The organophosphates are now the largest and most versatile class of insecticides. Two widely used compounds in this class are parathion and malathion; others are Diazinon, naled, methyl parathion, and dichlorvos. They are especially effective against sucking insects such as aphids and mites, which feed on plant juices. The organophosphates usually have little residual action and are important, therefore, where residual tolerances limit the choice of insecticides.

They are generally much more toxic than the chlorinated hydrocarbons. Organophosphates kill insects by inhibiting the enzyme cholinesterase, which is essential in the functioning of the nervous system. The carbamates are a group of insecticides that includes such compounds as carbamyl, methomyl, and carbofuran.

They are rapidly detoxified and eliminated from animal tissues. Their toxicity is thought to arise from a mechanism somewhat similar to that for the organophosphates. The advent of synthetic insecticides in the midth century made the control of insects and other arthropod pests much more effective, and such chemicals remain essential in modern agriculture despite their environmental drawbacks.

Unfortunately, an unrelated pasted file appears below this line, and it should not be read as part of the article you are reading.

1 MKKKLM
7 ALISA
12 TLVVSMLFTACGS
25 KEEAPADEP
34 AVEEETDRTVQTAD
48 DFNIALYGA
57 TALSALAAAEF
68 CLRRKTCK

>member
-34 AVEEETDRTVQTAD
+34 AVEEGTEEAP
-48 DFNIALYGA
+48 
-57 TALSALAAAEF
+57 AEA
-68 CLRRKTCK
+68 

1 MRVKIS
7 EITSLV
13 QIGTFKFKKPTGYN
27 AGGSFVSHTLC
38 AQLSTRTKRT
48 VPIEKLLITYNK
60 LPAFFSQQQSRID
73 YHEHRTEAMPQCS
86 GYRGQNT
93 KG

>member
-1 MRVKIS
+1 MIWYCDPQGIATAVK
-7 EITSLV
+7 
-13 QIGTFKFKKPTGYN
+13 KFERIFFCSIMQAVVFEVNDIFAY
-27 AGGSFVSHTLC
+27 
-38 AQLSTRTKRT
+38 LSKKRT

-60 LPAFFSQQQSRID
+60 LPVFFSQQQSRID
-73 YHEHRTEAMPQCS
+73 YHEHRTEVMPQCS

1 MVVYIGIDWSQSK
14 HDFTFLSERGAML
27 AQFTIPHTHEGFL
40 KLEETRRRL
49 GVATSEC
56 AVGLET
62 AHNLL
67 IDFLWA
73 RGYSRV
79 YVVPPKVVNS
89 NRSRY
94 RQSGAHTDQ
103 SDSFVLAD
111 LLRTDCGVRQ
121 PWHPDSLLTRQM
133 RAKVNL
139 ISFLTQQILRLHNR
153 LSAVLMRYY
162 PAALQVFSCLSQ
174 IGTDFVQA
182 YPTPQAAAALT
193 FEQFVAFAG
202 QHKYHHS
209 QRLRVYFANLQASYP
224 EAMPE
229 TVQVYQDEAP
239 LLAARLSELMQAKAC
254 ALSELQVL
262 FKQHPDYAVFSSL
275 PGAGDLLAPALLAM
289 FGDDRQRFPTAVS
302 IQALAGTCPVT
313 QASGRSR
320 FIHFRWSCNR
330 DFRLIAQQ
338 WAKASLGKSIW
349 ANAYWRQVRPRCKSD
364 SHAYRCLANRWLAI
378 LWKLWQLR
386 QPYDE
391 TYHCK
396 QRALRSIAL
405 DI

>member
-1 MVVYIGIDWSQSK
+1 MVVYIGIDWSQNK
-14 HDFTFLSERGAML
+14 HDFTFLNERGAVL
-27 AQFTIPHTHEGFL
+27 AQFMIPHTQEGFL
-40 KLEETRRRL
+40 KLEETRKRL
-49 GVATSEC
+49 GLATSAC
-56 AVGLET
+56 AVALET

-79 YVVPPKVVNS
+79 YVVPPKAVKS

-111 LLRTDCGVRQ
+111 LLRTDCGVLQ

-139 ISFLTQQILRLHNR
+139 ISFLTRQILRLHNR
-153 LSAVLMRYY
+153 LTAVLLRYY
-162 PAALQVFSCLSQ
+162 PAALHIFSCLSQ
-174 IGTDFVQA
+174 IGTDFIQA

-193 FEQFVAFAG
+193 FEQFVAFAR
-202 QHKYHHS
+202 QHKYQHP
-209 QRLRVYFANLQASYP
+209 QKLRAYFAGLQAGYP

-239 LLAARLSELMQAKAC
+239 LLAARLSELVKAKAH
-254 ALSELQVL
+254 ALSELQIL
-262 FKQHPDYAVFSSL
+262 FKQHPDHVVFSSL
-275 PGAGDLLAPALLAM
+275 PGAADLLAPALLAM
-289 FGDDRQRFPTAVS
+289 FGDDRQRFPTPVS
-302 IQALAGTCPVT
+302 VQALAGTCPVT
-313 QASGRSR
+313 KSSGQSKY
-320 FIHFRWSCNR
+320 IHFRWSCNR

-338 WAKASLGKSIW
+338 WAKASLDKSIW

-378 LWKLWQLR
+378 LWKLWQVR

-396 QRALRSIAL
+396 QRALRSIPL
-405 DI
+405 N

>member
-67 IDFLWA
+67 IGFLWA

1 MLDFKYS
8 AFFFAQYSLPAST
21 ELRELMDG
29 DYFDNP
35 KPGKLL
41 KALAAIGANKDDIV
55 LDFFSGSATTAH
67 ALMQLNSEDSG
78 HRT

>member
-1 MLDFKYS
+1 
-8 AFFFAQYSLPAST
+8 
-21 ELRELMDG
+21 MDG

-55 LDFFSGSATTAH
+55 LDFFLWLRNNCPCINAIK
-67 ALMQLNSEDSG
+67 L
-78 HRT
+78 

By preventing crop losses, raising the quality of produce, and lowering the cost of farming, modern insecticides increased crop yields by as much as 50 percent in some regions of the world in the period — They have also been important in improving the health of both humans and domestic animals; malaria , yellow fever , and typhus , among other infectious diseases, have been greatly reduced in many areas of the world through their use.

But the use of insecticides has also resulted in several serious problems, chief among them environmental contamination and the development of resistance in pest species. Because insecticides are poisonous compounds, they may adversely affect other organisms besides harmful insects.

The accumulation of some insecticides in the environment can in fact pose a serious threat to both wildlife and humans. Many insecticides are short-lived or are metabolized by the animals that ingest them, but some are persistent, and when applied in large amounts they pervade the environment.